Conversely, the EPOS Sennheiser GSP 670 isn’t meant to go out and about. This is a wireless gaming headset aimed mainly at PC users, and its Bluetooth functionality is really meant to keep you sitting at the PC for longer. It supports simultaneous connections, so you can connect to your platform of choice using the included 2.4GHz USB RF dongle, and to your mobile device via Bluetooth. This means you’ll never miss a text message or phone call because you’re too dialed into whatever you’re playing, and you won’t have to pause or even take your headset off to answer call.

EPOS Sennheiser GSP 670 offers a slightly better Bluetooth experience

The EPOS Sennheiser GSP 670 and HyperX Cloud MIX support a wide range of Bluetooth codecs. Both are compatible with SBC, AAC, AptX, and AptX Low Latency. This great for both Apple and Android users, who will find great high quality codecs well suited to their operating systems. However, while the HyperX Cloud MIX supports Bluetooth 4.2, the EPOS GSP 670 supports Bluetooth 5.0. That means the GSP 670 is a little better suited to Bluetooth connections with newer devices, and is more energy efficient, but you shouldn’t run into much issue with either.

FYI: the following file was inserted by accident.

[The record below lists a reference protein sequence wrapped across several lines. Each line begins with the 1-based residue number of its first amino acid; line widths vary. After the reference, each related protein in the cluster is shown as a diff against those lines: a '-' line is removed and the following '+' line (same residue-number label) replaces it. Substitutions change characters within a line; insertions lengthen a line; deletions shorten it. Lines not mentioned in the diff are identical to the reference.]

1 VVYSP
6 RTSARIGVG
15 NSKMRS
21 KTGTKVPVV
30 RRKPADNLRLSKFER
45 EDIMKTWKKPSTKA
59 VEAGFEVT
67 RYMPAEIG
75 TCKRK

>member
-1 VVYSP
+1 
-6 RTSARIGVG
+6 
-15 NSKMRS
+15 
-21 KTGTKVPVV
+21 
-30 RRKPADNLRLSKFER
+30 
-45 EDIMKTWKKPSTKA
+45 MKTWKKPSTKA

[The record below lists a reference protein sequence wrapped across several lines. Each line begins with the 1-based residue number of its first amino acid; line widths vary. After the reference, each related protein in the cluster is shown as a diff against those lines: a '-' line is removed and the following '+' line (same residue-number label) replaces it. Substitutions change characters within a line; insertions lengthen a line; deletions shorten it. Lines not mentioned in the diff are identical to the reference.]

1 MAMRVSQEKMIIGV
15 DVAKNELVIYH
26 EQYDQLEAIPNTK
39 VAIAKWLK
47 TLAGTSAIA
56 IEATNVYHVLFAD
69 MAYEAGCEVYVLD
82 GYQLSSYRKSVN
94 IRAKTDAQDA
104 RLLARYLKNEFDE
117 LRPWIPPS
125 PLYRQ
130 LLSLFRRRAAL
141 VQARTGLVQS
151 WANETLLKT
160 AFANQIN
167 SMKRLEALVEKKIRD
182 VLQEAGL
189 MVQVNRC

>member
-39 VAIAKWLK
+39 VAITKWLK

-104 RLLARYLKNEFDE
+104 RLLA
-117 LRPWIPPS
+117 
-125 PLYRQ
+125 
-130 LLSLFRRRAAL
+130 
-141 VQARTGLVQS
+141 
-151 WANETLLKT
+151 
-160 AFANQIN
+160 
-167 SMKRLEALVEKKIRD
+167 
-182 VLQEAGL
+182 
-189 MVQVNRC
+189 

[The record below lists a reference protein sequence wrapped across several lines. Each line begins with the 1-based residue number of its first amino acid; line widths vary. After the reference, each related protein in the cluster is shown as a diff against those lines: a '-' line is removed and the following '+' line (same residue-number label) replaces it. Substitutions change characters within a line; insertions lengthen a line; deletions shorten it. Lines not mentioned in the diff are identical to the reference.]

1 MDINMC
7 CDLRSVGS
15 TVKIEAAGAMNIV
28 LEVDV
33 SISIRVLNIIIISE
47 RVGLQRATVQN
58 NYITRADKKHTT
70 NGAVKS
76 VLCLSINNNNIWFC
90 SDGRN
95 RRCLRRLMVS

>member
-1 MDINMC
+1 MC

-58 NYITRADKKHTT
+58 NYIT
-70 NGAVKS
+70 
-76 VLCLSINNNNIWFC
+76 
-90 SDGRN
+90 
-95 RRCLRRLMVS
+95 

Learn more: Understanding Bluetooth codecs

Additionally, because the GSP 670 is built for simultaneous connections, it’s a little easier to get it paired with a mobile device. Just hold the power switch for two seconds when the headset is turned on to enable pairing, regardless of whether it’s connected to the USB dongle. The HyperX Cloud MIX requires you to unplug everything before you can turn it on and start pairing.

The HyperX Cloud MIX has better battery life

The HyperX Cloud Mix posed to show off its power and volume control buttons.

When in Bluetooth mode, the headset relies on the built-in buttons, rather than the in-line controls.